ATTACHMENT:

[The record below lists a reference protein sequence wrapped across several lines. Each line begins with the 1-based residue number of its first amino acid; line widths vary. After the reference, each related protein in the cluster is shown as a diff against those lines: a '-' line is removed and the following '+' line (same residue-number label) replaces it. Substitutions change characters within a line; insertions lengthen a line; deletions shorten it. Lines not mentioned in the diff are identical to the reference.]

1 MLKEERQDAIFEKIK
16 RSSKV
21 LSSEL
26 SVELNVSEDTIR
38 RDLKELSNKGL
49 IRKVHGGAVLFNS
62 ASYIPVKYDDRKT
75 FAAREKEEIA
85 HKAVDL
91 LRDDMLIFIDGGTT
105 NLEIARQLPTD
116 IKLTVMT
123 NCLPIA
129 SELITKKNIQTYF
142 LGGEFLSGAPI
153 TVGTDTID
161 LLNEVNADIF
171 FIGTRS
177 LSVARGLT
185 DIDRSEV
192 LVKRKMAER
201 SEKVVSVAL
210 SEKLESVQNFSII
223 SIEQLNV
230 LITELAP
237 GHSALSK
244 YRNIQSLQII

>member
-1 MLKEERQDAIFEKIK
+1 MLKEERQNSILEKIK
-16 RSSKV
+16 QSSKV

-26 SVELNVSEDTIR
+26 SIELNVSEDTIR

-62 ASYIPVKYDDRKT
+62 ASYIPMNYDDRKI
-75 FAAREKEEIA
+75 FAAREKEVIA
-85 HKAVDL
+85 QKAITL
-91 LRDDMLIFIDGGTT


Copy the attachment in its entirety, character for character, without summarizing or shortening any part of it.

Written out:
[The record below lists a reference protein sequence wrapped across several lines. Each line begins with the 1-based residue number of its first amino acid; line widths vary. After the reference, each related protein in the cluster is shown as a diff against those lines: a '-' line is removed and the following '+' line (same residue-number label) replaces it. Substitutions change characters within a line; insertions lengthen a line; deletions shorten it. Lines not mentioned in the diff are identical to the reference.]

1 MLKEERQDAIFEKIK
16 RSSKV
21 LSSEL
26 SVELNVSEDTIR
38 RDLKELSNKGL
49 IRKVHGGAVLFNS
62 ASYIPVKYDDRKT
75 FAAREKEEIA
85 HKAVDL
91 LRDDMLIFIDGGTT
105 NLEIARQLPTD
116 IKLTVMT
123 NCLPIA
129 SELITKKNIQTYF
142 LGGEFLSGAPI
153 TVGTDTID
161 LLNEVNADIF
171 FIGTRS
177 LSVARGLT
185 DIDRSEV
192 LVKRKMAER
201 SEKVVSVAL
210 SEKLESVQNFSII
223 SIEQLNV
230 LITELAP
237 GHSALSK
244 YRNIQSLQII

>member
-1 MLKEERQDAIFEKIK
+1 MLKEERQNSILEKIK
-16 RSSKV
+16 QSSKV

-26 SVELNVSEDTIR
+26 SIELNVSEDTIR

-62 ASYIPVKYDDRKT
+62 ASYIPMNYDDRKI
-75 FAAREKEEIA
+75 FAAREKEVIA
-85 HKAVDL
+85 QKAITL
-91 LRDDMLIFIDGGTT